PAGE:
Western Europe: Battle rages for a place in Portugal’s equity boom
M&A, privatizations and the emergence of a new group of investors have helped boost interest and liquidity in the Portuguese equity market. This is tempting some companies to raise capital on the stock exchange. However, some of the biggest potential deals from the government could go elsewhere. Peter Koh reports from Lisbon.
WHEN THE PORTUGUESE state sold off most of its 30% stake in oil and gas company Galp Energia in October last year, 200,000 retail investors, about 3% of the adult population, subscribed, contributing more than 40% of the €1.1 billion raised in the IPO.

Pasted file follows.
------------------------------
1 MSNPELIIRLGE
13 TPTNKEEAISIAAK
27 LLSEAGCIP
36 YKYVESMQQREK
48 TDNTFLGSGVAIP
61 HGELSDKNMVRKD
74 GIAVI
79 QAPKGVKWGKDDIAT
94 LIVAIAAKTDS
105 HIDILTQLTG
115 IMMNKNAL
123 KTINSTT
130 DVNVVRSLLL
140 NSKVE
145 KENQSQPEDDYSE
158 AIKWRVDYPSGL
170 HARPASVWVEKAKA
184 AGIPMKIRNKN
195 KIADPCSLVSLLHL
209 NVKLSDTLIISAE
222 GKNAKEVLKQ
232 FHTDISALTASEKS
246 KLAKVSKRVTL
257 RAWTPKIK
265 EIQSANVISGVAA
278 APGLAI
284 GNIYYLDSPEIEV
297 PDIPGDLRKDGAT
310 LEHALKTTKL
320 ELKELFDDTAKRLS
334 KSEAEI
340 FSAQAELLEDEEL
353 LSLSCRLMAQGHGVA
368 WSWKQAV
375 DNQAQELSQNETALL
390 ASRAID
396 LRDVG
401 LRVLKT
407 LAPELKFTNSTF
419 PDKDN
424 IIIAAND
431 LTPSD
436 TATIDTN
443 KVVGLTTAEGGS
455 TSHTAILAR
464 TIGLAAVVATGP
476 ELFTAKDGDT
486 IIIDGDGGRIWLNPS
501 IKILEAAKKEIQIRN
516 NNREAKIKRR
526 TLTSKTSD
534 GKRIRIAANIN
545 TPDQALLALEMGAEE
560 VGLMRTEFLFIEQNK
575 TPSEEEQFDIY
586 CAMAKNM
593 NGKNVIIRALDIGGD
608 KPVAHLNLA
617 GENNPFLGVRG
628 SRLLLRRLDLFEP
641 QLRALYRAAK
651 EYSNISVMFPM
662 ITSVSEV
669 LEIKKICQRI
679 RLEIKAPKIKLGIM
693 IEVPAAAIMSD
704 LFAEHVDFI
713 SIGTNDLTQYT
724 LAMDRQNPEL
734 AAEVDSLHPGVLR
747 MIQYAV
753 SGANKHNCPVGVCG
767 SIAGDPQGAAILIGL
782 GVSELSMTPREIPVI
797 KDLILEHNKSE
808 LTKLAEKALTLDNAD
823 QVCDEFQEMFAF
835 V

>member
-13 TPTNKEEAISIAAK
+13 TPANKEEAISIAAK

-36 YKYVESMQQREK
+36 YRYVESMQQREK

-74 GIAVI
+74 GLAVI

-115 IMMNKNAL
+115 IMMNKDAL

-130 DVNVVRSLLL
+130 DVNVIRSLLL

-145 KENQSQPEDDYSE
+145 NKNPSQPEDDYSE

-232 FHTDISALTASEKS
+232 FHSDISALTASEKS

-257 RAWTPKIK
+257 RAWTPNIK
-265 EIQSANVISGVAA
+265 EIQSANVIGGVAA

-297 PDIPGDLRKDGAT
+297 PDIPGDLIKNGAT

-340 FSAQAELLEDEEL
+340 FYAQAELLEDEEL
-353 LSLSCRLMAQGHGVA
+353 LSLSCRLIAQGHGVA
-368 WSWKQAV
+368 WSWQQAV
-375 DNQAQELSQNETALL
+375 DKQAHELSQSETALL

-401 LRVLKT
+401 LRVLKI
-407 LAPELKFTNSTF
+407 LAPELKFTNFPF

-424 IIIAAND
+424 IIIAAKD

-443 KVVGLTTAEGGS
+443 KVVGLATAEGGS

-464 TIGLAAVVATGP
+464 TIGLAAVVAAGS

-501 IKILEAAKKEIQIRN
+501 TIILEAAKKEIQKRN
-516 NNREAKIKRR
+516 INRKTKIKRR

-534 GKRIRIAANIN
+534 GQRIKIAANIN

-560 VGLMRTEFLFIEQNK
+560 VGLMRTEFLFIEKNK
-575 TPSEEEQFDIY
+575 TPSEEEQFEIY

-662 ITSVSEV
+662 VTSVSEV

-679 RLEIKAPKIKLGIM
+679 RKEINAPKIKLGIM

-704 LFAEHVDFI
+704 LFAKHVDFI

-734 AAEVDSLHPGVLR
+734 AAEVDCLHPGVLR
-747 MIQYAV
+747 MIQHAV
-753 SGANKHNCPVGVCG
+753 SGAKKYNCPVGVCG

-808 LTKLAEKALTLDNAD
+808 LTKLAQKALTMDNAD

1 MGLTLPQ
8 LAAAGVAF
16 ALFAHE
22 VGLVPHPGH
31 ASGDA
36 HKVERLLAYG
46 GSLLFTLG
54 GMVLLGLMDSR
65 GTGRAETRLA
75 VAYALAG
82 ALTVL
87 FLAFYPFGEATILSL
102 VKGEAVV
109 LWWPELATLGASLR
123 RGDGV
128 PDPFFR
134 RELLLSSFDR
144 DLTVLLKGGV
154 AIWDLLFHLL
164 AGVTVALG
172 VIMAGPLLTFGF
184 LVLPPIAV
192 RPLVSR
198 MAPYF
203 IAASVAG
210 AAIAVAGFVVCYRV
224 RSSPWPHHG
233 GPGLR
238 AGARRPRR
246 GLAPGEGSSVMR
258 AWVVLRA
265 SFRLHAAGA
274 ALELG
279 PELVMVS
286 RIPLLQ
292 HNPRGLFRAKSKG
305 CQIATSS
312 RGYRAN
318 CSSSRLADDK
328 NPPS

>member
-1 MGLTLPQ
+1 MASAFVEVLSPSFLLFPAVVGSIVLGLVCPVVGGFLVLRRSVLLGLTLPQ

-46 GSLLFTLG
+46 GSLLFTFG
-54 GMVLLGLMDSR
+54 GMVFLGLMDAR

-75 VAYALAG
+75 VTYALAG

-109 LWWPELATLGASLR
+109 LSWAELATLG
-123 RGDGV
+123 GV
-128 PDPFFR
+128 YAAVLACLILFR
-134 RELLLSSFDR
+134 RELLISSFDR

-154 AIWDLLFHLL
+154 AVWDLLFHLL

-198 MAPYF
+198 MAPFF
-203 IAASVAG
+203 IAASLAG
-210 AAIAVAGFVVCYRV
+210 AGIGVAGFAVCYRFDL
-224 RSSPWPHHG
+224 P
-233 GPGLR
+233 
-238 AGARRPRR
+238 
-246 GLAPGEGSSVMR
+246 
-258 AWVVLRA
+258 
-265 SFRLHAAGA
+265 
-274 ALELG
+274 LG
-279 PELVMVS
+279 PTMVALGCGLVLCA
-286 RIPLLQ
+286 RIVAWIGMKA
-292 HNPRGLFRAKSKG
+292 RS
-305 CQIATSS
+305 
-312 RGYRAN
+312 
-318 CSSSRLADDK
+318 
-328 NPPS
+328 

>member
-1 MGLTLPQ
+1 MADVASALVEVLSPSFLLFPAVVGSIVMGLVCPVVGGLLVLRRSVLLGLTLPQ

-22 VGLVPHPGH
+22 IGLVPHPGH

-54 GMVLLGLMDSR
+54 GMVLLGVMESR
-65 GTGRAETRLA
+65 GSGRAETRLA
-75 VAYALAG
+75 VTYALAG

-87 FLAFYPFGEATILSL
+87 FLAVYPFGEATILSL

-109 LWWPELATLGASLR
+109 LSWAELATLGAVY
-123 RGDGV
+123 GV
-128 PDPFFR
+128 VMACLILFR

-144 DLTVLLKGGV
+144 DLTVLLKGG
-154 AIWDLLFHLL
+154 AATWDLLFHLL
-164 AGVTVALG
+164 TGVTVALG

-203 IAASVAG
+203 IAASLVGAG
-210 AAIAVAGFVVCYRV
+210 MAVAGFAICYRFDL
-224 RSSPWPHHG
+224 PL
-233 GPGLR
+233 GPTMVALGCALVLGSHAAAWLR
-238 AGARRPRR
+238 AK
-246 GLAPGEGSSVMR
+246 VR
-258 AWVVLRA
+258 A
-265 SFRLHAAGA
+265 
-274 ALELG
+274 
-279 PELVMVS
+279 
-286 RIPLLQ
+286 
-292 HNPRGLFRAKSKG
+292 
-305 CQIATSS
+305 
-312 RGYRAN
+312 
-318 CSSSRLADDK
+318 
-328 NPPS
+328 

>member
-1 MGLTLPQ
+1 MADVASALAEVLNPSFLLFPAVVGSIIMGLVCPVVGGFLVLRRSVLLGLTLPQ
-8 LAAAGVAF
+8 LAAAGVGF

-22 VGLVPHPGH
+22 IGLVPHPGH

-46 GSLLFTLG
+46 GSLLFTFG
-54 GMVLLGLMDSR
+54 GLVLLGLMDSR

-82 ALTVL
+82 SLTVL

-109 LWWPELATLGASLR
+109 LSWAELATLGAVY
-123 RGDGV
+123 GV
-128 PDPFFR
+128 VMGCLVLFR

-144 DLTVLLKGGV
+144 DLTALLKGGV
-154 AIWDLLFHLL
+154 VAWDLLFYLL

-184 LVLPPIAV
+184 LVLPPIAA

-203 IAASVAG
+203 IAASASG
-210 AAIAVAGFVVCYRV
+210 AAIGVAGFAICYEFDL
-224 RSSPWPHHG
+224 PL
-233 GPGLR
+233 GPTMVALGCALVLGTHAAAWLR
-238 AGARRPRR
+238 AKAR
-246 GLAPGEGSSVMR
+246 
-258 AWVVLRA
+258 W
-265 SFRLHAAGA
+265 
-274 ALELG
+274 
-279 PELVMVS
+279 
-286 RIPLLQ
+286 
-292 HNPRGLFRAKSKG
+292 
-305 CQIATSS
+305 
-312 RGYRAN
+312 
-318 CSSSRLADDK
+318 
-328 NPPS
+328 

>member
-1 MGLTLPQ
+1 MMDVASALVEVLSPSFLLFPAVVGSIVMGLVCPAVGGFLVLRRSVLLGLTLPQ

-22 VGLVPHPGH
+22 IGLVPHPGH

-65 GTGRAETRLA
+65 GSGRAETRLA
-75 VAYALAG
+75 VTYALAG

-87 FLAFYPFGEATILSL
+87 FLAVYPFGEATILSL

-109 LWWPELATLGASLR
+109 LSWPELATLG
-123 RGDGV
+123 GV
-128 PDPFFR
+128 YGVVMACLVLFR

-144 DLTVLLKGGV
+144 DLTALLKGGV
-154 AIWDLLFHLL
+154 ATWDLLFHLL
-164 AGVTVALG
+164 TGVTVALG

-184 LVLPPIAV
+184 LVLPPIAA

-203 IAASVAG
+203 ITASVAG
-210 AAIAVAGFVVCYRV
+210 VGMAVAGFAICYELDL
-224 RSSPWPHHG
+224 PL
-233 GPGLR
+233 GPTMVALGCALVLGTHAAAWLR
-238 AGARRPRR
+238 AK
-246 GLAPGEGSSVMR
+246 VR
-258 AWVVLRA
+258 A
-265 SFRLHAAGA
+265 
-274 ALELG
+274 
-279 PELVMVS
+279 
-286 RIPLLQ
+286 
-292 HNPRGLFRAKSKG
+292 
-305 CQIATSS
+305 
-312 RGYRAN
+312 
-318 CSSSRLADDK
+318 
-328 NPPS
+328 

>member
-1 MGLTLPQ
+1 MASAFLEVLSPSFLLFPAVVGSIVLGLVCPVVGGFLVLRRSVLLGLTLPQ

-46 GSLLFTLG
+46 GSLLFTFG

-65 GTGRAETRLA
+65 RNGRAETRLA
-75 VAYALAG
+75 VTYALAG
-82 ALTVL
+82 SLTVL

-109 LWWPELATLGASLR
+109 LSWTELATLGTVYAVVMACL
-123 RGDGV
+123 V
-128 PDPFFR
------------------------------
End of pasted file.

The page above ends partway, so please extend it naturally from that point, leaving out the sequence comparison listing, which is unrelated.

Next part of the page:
That deal brought retail investors back to the market in big numbers for the first time since 2000 but institutional investors had already been paying attention for some time. The takeover battles for Portugal Telecom, one of the country’s largest companies, and BPI, one of its largest banks, had already attracted an influx of money from a variety of players new to Portugal, such as hedge funds and a new crop of private Portuguese activist investors. The hyperactive trading around these events and the fevered bid speculation, which spilled over to other corners of the market, helped drive average daily trading volumes on Euronext Lisbon in 2006 up 35% on 2005 levels to 51.1 million shares a day. It also helped push the main Portuguese index, the PSI 20, up by more than 30%, making it one of the best performers in the eurozone, despite the fairly disappointing performance of the economy.